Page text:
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Quantifying and ameliorating socioeconomic inequity in first cardiovascular events through improved risk prediction and treatment


Cardiovascular disease (CVD) risk is negatively associated with socioeconomic status (SES) independent of traditional CVD risk factors but clinicians lack the tools to incorporate this SES gradient into their calculation of CVD risk; and policymakers infrequently evaluate the impact of CVD interventions on summary measures of health inequity. Current CVD risk calculators in the United States under-estimate CVD risk among low SES populations and may exacerbate SES inequity in CVD outcomes. The goals of this dissertation were to develop and evaluate a clinically practical equation that improves CVD risk prediction among middle age low SES groups, and to estimate the potential impact of using the equation on the income-related inequity in CVD in a community-based middle-age cohort.

Primary analyses were conducted 12,218 participants in the Atherosclerosis Risk in Communities (ARIC) who were free vascular disease and diabetes at baseline and followed for up to 22 years. Geocoded observations were linked to a neighborhood deprivation index calculated from six census tract-level variables of the U.S. Census. Cox proportional hazards and competing risk regression models were used to predict 10 and 20 year risk of coronary heart disease or ischemic stroke (CVD), respectively. Applying methods recommended by the American Heart Association for the evaluation of novel CVD risk factors, the dissertation demonstrates that the addition of an SES-5 variable comprised of education and neighborhood SES is associated with CVD, predicts development of future outcomes, adds incremental value to established risk factors and has demonstrated clinical utility by changing predicted risk sufficiently to modify treatment decisions, in a middle-age cohort free of CVD at baseline in the late 1980s.

The analyses also demonstrate how the Framingham risk function systematically under-estimates the socioeconomic gradient in CVD at 10 and 20 years, for multiple CVD outcomes; and that inclusion of an SES-5 variable attenuates this bias. We report results specific to low SES participants with low income or educational attainment, and demonstrate that the SES-5 variable improves reclassification to a greater extent in this low SES group than in the cohort as a whole. We further demonstrated that additional improvement in net reclassification is possible when single risk equations are replaced by a hybrid approach that uses the higher of two predicted risks to classify individuals into treatment categories. The individuals reclassified into higher risk categories experience elevated risk of CVD, and the expected numbers needed to treat with a statin for ten years (NNT) compares favorably with the NNT of traditional approaches. The SES-5 and hybrid approaches would begin to ameliorate CVD inequity by minimizing under-treatment among low SES groups and increasing the proportion of CVD events potentially averted by approximately 7.6% percentage points, representing a relative increase in events averted of 15% to 50%.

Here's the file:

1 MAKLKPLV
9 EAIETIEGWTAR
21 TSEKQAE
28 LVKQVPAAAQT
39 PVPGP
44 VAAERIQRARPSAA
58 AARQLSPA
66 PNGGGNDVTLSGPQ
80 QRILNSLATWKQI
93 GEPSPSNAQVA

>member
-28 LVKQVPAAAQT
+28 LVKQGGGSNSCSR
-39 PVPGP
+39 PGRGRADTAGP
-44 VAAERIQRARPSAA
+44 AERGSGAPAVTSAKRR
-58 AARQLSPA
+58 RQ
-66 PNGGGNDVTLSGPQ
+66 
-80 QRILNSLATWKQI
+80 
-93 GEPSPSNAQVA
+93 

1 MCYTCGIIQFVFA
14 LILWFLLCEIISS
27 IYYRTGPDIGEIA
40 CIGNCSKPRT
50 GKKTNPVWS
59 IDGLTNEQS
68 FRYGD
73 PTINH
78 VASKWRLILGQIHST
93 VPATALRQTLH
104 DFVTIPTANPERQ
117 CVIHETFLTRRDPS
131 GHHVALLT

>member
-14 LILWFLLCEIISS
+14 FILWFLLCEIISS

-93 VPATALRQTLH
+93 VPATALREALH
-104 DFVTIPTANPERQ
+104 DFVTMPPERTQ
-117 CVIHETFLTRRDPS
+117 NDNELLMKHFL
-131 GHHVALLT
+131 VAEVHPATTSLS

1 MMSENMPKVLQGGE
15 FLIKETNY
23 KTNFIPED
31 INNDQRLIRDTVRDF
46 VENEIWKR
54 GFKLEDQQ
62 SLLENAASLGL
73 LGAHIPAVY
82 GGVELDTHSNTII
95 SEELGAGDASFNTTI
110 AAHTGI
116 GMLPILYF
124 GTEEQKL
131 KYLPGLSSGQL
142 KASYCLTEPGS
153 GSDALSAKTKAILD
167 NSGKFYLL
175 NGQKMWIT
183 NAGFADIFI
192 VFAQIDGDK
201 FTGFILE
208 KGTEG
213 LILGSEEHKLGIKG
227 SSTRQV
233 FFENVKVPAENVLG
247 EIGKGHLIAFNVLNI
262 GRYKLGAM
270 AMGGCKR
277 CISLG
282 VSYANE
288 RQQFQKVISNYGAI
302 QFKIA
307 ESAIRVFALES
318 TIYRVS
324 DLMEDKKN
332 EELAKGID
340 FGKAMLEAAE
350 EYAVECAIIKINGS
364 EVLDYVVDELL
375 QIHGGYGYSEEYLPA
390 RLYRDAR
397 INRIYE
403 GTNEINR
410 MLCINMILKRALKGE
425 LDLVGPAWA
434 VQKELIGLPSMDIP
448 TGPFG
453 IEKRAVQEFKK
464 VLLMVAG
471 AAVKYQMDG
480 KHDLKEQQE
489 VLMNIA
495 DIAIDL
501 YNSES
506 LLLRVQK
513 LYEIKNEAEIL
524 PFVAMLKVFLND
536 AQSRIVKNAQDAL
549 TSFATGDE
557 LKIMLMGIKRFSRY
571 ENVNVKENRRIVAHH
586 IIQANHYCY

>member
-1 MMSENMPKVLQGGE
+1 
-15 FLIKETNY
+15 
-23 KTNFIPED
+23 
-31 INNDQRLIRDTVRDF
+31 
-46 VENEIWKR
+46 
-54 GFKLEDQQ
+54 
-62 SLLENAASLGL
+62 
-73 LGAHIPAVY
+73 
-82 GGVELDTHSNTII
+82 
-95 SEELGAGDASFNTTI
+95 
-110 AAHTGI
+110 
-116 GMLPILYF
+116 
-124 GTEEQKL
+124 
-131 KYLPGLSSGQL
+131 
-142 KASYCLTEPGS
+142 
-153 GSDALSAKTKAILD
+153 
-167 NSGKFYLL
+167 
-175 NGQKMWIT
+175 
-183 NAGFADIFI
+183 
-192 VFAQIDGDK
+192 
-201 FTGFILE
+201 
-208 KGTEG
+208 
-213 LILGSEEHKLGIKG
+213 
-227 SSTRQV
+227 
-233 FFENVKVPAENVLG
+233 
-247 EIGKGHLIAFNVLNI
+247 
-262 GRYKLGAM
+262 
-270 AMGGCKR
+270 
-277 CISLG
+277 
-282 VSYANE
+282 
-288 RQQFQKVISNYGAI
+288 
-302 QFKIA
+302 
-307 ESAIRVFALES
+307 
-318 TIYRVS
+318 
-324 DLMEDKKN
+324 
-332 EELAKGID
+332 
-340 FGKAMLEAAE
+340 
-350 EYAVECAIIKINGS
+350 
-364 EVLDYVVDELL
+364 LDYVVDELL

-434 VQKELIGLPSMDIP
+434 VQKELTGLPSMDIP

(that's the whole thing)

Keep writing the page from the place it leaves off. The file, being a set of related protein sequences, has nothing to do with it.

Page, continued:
We further explore the population-wide impact of adding the SES-5 variable to traditional CVD risk equations by calculating observed and predicted values for the concentration index of incident CVD, a summary measure of relative CVD inequity that accounts for differences across the entire spectrum of household income. We demonstrate that the traditional FRS risk function underestimates the observed CI in incident CVD at 10 and 20 years by nearly 50%. In contrast, a risk function that includes the SES-5 variable attenuates this under-estimation, which is no longer significantly different than zero.

We also model the impact on health equity and achievement of competing treatment approaches based on risk equations that include or exclude the SES-5 variable. Although all CVD risk-based treatment approaches would improve CVD inequity and inequity-weighted CVD achievement, as measured by the concentration (CI) and achievement (AI) indices, respectively, the SES-5 treatment approach would do so to a greater extent than and approach based exclusively on traditional FRS risk factors.

In order to illustrate how social attitudes towards inequity can be incorporated in the evaluation of CVD interventions, we add a parameter reflecting society's aversion to inequity to the equation used to calculate the CI and AI. We calculate the inequity-weighted absolute risk reduction (iARR) for each treatment approach and find that if inequity does not matter then society will be indifferent to the SES-5 and FRS treatment strategies that prevent a similar number of CVD events overall. However, if inequality does matter and if the treatment threshold falls in the range of 5-20% then a risk equation that includes SES-5 should allocate treatment in a manner that is preferable to a strategy based on traditional risk factors alone. A hybrid strategy will avert more CVD events than either the SES-5 and or treatment strategies alone, irrespective of society's aversion to inequity or choice of treatment threshold. Implications for clinical practice and policy are discussed.

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